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April 19, 1941


JAMA. 1941;116(16):1769-1770. doi:10.1001/jama.1941.62820160001006

Routine examinations of the sense of color are becoming increasingly important both in connection with occupation in peaceful pursuits and in relation to the national defense. As often as not, a test of color vision must be made when a large number of examinees is present. Any reliable method of testing a sizable group at one time will confer an obvious boon and will naturally be applicable in situations in which a color vision test, though desirable, has not customarily been given because of lack of time or of sufficient examiners.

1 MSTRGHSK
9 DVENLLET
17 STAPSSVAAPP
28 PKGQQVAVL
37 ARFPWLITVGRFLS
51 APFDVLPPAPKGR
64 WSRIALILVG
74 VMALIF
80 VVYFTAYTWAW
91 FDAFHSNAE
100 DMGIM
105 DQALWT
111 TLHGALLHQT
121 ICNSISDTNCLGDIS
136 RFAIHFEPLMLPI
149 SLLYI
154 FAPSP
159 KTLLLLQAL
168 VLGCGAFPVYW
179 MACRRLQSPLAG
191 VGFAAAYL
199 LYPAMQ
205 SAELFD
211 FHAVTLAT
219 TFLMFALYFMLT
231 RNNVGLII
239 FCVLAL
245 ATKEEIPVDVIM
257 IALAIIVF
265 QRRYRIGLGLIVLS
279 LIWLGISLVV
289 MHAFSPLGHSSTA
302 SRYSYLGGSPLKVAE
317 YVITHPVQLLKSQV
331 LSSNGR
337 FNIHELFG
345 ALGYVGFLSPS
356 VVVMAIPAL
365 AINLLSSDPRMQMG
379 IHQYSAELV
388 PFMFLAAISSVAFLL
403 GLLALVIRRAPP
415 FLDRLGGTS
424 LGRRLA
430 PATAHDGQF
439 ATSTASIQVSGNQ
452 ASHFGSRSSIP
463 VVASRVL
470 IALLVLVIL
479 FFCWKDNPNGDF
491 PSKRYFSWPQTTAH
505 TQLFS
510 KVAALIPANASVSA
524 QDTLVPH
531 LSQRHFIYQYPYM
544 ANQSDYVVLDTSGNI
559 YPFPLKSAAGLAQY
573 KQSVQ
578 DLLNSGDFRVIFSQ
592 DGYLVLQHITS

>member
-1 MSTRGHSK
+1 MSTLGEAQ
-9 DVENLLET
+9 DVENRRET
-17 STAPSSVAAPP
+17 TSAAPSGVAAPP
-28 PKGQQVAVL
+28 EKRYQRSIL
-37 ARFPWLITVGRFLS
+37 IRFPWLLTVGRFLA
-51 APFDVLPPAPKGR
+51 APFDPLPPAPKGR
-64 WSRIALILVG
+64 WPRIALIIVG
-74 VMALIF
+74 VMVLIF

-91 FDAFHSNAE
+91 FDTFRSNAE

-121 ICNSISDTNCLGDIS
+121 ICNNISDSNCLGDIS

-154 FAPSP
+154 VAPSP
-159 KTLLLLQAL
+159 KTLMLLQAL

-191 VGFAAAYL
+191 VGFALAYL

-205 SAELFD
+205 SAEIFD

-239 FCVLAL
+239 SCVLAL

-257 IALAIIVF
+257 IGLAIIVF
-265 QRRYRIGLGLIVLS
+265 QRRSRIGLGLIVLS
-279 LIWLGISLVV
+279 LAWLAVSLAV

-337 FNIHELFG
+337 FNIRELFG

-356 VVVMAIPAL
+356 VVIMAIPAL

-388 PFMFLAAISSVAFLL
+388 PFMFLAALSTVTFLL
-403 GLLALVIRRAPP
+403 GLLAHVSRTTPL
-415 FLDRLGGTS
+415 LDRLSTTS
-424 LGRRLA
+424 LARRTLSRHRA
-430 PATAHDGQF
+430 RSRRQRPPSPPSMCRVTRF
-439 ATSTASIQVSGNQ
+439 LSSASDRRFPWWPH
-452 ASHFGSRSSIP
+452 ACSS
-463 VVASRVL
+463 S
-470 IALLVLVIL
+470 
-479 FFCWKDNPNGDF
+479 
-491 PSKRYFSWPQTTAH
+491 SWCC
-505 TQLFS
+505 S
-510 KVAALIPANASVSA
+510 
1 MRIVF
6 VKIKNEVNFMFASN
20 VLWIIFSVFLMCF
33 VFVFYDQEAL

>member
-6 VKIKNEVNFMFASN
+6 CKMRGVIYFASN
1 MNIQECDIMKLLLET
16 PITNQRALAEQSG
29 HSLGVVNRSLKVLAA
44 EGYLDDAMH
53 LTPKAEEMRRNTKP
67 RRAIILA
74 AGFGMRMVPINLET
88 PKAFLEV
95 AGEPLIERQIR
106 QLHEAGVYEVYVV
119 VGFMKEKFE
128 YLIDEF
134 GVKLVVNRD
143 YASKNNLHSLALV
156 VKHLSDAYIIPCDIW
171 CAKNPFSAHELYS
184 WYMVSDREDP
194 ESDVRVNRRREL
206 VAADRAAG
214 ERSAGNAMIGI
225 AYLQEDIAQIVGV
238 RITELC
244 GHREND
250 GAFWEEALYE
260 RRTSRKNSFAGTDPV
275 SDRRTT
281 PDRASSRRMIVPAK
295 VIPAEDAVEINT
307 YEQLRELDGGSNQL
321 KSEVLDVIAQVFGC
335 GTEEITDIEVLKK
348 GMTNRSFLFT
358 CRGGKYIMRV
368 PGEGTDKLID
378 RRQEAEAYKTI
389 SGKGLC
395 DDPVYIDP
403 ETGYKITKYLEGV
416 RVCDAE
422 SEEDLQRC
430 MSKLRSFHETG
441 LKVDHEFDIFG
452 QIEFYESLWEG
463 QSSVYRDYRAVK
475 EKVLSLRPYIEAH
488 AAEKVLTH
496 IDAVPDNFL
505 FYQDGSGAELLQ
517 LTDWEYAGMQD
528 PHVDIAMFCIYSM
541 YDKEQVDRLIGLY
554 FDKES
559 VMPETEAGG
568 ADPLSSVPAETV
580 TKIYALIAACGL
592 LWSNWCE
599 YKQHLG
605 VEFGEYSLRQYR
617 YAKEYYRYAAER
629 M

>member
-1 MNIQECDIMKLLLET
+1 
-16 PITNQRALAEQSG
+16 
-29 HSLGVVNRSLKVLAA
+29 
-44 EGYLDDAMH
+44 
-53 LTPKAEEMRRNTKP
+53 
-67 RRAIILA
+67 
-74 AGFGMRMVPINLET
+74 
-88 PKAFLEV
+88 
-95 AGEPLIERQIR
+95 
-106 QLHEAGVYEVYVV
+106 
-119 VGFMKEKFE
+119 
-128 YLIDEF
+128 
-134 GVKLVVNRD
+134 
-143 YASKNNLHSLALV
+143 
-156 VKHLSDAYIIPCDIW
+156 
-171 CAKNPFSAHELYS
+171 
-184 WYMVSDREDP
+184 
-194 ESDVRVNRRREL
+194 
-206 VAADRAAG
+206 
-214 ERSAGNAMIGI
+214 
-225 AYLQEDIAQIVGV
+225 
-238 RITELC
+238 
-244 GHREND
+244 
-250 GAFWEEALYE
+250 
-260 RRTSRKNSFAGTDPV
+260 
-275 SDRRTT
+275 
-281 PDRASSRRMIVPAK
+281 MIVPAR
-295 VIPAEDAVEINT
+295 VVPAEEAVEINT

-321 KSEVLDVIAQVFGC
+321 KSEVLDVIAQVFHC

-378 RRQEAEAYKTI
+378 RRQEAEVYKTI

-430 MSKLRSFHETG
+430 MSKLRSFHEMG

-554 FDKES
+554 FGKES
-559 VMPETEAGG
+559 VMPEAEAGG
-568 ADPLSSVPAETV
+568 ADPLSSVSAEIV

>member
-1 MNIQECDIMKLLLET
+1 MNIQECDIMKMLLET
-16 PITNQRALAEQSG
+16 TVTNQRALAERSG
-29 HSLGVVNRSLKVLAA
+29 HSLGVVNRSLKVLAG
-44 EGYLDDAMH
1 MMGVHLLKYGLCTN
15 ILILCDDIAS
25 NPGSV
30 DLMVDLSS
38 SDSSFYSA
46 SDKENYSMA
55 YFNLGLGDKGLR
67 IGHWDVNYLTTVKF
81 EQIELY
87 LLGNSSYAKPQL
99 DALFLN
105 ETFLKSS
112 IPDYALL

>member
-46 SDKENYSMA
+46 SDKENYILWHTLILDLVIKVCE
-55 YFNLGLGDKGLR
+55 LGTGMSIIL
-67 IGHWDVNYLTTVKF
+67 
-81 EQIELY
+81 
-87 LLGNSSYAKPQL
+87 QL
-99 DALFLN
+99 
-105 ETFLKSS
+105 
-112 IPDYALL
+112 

An exact diagnosis of a given deficiency in color vision can be made only with a Nagel anomaloscope in the hands of an expert. But for practical purposes it usually suffices to be able to say "deviation from normal trichromatic vision—unfit for special service." Such a diagnosis can be made simply and with a minimum of error with Stilling